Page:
Last month, Chris Eaton, Britain's newest tennis hero, was making long-distance journeys across Uzbekistan in a taxi to travel to his latest tournament on the no-frills Futures Circuit.
"There's no glamour. There's nothing. There's no atmosphere," said the 20-year-old.
But it was all a little different for the world number 661 on Tuesday.
With a throng of 40,000 spectators - some in wacky hats, some drinking champagne, some even watching tennis - Wimbledon cannot be accused of lacking in ambiance.
And on Court Three on a balmy evening, Eaton experienced the spine-tingling aura of the world's greatest tennis tournament for the first time in his career, and added a bit of sparkle to the event himself.
Hundreds had gathered around the court to watch the qualifier from Surrey; the stand was full to capacity and they queued to get into the walkway.
As the players entered the court not everyone could confidently identify which one was the Brit.
But after he despatched Serbia's Boris Pashanski with such panache, winning 6-3 7-6 6-4 and landing 26 aces, children gathered excitedly around him to get his autograph. A little recognition at last.
Indeed, the big-serving right-hander, the lowest-ranked player in the men's draw, made such an impression that everyone is wondering why he has not made an impact before now.
During his teenage years, Eaton was compared with Tim Henman, a fellow former student of Reed's School in Surrey.
Eaton may lack the former British number one's all-round game but he has a serve that would be the envy of the perennial Wimbledon semi-finalist, winning 74% of the points when his first serve landed against Pashanski.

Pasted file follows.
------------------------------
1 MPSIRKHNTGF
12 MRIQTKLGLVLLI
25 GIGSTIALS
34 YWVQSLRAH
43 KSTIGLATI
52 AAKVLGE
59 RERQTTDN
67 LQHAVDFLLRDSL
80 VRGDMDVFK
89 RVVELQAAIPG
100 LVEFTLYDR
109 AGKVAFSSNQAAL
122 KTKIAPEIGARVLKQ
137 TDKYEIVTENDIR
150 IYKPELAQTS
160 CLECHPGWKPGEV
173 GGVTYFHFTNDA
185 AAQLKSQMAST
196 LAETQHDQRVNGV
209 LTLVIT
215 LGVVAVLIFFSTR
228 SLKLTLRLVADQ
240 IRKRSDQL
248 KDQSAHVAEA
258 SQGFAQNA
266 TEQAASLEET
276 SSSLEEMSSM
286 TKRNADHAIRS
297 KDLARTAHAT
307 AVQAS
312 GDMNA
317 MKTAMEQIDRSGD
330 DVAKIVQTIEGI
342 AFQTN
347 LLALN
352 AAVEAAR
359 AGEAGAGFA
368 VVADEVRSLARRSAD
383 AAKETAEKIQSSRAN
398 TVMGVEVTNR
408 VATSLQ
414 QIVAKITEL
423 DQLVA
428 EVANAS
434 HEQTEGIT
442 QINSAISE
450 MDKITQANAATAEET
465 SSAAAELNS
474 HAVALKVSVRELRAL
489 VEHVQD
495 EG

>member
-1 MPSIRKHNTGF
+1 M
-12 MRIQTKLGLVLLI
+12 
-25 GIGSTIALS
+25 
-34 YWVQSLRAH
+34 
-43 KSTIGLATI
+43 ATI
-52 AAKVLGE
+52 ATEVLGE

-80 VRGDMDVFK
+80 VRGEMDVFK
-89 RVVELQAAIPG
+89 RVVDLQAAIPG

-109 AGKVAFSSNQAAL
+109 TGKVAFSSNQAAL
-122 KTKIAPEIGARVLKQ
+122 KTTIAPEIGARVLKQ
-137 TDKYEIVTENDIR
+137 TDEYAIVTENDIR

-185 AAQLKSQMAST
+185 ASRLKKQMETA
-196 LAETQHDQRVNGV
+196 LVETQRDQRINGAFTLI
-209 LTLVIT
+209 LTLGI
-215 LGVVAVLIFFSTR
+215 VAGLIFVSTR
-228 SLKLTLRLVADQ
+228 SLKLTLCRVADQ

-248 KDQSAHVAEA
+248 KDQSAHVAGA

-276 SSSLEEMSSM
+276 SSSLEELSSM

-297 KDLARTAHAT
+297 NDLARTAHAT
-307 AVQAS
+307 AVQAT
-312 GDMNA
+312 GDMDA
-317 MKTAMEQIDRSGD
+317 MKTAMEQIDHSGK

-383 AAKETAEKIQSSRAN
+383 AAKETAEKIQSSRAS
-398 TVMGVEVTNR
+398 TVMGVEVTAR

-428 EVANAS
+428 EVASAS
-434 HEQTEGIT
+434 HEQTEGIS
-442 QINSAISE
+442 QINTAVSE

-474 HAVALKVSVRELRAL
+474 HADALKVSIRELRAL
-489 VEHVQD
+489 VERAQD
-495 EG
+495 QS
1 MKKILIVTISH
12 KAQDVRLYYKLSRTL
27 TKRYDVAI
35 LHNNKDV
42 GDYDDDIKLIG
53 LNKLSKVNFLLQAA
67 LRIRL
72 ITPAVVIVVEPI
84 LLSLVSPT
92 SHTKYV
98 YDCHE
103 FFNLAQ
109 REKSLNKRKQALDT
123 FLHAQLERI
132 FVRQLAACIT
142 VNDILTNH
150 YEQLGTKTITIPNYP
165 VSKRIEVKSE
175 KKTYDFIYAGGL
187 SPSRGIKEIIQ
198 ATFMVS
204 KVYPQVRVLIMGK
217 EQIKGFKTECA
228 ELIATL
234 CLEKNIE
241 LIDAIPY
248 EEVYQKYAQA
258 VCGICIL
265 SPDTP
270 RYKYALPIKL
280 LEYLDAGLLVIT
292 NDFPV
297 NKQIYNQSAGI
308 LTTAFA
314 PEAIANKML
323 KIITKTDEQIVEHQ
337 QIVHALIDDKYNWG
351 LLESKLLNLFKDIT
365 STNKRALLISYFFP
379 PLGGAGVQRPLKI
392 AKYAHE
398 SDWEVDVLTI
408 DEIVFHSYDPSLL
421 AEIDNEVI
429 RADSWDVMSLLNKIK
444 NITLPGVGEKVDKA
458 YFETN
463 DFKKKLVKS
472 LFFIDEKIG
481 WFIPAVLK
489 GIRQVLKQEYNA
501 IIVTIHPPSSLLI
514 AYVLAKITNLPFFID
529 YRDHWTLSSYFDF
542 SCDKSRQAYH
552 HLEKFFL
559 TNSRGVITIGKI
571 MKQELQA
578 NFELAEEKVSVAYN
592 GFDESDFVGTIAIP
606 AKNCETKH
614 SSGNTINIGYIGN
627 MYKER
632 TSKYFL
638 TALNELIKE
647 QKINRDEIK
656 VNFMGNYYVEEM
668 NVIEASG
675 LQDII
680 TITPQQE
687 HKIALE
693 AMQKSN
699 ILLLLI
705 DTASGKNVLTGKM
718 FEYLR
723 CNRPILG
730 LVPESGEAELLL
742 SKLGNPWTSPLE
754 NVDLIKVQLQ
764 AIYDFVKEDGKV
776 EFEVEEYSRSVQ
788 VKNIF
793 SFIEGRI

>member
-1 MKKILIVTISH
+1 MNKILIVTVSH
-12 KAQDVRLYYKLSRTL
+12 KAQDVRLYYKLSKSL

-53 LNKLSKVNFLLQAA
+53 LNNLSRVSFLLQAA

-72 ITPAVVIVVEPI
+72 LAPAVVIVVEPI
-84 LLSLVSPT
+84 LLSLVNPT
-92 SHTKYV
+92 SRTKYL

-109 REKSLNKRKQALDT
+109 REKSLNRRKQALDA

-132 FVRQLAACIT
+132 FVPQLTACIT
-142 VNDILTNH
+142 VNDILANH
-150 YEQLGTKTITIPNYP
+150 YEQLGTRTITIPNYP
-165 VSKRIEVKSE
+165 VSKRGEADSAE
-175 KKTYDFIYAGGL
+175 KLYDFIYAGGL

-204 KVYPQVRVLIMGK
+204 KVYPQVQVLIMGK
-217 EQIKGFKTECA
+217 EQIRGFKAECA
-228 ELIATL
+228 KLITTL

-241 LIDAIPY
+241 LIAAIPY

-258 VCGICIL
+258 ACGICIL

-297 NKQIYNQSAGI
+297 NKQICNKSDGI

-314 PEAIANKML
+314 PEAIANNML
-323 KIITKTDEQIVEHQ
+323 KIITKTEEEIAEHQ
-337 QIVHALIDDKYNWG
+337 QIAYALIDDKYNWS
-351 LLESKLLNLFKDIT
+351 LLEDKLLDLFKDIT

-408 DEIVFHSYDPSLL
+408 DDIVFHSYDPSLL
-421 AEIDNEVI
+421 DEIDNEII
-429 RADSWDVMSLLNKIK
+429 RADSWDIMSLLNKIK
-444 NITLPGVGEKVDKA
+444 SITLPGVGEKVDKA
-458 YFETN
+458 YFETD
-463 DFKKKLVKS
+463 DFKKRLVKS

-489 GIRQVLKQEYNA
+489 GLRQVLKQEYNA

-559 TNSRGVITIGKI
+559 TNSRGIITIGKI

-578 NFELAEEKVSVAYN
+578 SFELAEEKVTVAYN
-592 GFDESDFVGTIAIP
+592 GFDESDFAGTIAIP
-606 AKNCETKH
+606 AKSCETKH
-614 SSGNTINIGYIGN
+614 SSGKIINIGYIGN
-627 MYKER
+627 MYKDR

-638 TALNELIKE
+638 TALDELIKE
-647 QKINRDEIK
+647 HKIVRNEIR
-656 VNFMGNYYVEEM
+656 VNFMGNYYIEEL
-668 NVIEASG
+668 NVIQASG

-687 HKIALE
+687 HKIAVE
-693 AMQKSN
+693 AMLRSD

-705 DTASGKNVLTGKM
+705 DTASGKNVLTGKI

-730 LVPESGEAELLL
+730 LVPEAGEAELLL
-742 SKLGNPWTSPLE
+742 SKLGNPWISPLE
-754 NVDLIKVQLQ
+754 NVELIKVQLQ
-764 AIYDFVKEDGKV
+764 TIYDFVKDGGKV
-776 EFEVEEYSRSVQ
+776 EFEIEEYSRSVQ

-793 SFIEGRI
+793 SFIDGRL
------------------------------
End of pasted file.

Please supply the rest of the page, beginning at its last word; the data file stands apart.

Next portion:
"This guy is the real deal - that's how you serve," said an overjoyed Justin Sherring, Eaton's coach at the Weybridge Tennis Academy where the youngster trained until he joined the Lawn Tennis Association full-time in 2004.
As a junior Eaton was once ranked second in Britain
"If he serves like that, it's going to take a really special returner to keep with him."
Eaton, who was also a talented cricketer, started playing tennis aged six and, as a junior, was once ranked second in Britain.
Adrian Blackman, head of tennis at Reed's, remembers a straight-A student who took to the game a little later than the other pupils.
"He was always a big boy and very strong," Blackman, who used to play doubles with Henman, told BBC Sport.
"He was a late developer, had a great work ethic and by the time he was 16 he felt he was going to be a professional.
"His victory against Pashanski will be a massive boost and he can go on and beat a lot of players. His serve is his real weapon."
At a time when Britain's young tennis stars are being accused of being mollycoddled, Eaton, who had to beat six opponents just to make the main draw at Wimbledon, has shown a dogged determination to succeed.
He lives with his parents, Mike and Sue, in the village of East Horsley near Guilford, and drives a Vauxhall Astra with duct tape on one mirror.
Fans queued to get into Court Three to watch Eaton
His career earnings so far total £13,500, which will be eclipsed by the minimum of £17,000 - a fee which Eaton admits will help "fund his life" - he will receive for reaching the second round at Wimbledon.
Not that life will change all that much for the Englishman. He strung his own rackets ahead of the match against Pashanski and will continue to do so.
"We have a stringing machine at the National Tennis Centre. I always string my racquets there," he said.
"I know exactly how the racquet's going to come out. I thought I may as well do it myself, then I know exactly what I'm getting.
"For the next tournament I play, I'll just try to do exactly the same thing I'm doing here - focusing, working hard in the gym, working hard on the court. Hopefully it will continue."
Before he contemplates his next tournament, however, Eaton will face 25th seed Dmitry Tursunov, who beat Henman in five sets at Wimbledon in 2005.
Eaton will be third on Court One on Thursday and should he beat the Russian then a certain hill at SW19 might need renaming.
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